Proof of residency not required for COVID-19 vaccine at certain sites

JACKSONVILLE, Fla. — If you’re visiting a state or federally-supported COVID-19 vaccine site in Florida, you will no longer need to show proof of residency to get your shot.

Instead of showing your license or another document to prove you live in Florida, you will now be asked verbally whether you’re a resident, or whether you’re living here for work.

You will still need to complete a screening and consent form, and you will still need to show proof of age to comply with FDA emergency-use authorization.

As a reminder, you must be at least 18 years old to receive a Moderna or Johnson & Johnson vaccine.

You must be at least 16 years old to receive a Pfizer vaccine.

The change went into effect on Friday, following a health advisory from Florida’s Surgeon General.

Jose Rodriguez with the Hispanic Health Council of Jacksonville says he’s been fighting for this since March to help get migrant workers vaccinated.

“They have to get out there and work, and they have to interact with people,” he said. “And if they get infected, they infect others. These are people that are out there every day.”

Last month, Action News Jax reported how Florida’s ID requirements were making it difficult for many undocumented immigrants to get vaccinated.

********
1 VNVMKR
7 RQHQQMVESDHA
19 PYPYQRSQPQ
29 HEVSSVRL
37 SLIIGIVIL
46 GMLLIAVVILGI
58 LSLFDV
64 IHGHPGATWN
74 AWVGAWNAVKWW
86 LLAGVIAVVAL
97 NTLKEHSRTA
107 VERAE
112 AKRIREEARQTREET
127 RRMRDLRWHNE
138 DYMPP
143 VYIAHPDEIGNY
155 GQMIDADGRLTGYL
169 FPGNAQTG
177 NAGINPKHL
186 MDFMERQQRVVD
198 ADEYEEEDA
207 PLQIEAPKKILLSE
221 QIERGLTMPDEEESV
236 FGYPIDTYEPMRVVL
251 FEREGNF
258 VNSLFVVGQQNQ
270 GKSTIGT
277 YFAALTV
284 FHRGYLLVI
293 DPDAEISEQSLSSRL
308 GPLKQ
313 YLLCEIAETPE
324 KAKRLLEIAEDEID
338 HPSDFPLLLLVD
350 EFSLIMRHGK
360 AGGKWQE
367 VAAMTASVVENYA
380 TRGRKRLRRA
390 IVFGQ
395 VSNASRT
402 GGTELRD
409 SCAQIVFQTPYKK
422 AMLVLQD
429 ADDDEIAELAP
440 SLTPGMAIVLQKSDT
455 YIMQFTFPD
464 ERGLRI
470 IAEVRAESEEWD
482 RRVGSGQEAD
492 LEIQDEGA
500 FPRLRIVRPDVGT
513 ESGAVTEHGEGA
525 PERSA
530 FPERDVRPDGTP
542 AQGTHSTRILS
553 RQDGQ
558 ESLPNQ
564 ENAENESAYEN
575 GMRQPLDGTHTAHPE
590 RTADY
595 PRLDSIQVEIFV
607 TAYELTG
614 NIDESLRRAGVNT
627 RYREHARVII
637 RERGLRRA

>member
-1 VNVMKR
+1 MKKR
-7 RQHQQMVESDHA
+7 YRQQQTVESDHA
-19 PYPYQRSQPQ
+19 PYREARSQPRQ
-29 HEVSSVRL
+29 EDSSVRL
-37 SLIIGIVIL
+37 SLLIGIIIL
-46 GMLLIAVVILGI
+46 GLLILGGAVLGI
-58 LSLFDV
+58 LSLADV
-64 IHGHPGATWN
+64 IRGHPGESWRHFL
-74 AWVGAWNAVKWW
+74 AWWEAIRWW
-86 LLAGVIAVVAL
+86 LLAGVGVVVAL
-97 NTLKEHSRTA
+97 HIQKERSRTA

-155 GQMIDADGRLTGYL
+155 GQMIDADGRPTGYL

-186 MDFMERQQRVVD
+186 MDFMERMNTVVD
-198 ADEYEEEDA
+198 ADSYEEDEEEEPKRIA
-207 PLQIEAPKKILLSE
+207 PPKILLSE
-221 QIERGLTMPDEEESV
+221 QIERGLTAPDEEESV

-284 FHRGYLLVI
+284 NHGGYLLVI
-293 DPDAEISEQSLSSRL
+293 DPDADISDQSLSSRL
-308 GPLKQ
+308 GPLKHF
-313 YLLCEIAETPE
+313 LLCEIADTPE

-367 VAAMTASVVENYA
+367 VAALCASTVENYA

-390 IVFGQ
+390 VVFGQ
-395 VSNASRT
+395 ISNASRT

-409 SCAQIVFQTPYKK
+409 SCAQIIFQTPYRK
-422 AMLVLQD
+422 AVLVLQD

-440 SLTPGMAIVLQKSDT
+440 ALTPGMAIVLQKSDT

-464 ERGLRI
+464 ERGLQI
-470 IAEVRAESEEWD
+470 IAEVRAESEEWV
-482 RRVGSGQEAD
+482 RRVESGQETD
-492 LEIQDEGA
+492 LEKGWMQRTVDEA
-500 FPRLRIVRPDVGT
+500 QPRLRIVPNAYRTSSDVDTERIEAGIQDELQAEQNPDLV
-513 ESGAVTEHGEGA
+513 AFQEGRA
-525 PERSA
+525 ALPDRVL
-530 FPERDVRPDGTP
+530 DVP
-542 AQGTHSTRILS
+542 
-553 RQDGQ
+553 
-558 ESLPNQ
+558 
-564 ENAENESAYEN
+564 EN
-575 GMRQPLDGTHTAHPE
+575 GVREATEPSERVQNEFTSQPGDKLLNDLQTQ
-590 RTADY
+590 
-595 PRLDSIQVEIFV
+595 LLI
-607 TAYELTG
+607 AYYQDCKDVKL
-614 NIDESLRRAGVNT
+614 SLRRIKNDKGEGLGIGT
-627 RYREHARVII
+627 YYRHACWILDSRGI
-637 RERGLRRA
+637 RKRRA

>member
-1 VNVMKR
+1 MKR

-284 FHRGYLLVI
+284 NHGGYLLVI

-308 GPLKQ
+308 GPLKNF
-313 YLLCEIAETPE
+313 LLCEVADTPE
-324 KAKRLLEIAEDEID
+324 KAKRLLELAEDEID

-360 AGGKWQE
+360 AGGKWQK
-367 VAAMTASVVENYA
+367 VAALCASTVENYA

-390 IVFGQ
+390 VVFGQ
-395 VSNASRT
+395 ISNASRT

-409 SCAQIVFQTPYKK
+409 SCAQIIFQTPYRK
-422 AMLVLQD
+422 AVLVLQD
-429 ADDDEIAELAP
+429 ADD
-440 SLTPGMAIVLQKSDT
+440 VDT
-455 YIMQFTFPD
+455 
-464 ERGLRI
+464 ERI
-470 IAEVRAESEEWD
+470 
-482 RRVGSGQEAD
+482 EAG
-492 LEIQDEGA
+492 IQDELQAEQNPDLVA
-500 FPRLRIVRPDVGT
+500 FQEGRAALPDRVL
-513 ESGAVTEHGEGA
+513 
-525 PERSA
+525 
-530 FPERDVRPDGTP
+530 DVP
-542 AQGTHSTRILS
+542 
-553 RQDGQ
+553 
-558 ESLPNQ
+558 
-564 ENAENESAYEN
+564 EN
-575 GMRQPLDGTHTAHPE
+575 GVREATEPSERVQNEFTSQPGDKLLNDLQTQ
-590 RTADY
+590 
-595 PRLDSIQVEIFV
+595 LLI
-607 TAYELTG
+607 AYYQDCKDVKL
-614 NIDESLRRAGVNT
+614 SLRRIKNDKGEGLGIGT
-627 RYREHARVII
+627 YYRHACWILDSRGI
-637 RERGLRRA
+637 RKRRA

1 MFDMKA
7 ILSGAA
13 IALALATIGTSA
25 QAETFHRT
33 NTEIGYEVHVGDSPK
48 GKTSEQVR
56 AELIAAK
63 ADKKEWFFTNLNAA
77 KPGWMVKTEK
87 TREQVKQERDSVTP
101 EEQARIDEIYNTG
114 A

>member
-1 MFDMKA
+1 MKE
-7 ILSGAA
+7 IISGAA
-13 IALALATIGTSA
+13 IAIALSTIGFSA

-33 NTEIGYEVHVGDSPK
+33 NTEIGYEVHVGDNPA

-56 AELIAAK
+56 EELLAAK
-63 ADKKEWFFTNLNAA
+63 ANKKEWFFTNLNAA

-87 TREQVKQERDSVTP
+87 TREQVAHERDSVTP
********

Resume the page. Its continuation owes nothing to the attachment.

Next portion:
“It’s sad but we don’t trust the system,” Rodriguez explained. “But at least with this, the government is taking the first step to say trust me, I’m here for you.”

With lower demand, the move will help make sure no vaccines are wasted.

Action News Jax dug through state records and found 418 non-residents were vaccinated statewide on Friday.

In total, more than 209,000 visitors have been vaccinated overall statewide.

Rodriguez is in Peru right now, where vaccines are scarce, so he wants everyone to take advantage of the fact that vaccines are free and available in the United States.

>>More on COVID-19 vaccines

“Here in South America, even if you want to pay $1,000 dollars, here. $5,000 dollars, you cannot get a vaccine. It’s not available,” he said.

But Rodriguez thinks it’s also important to spread the word.

“If you know someone that has not been vaccinated, and you have had a good experience, pass the word around. Get them vaccinated,” he added.

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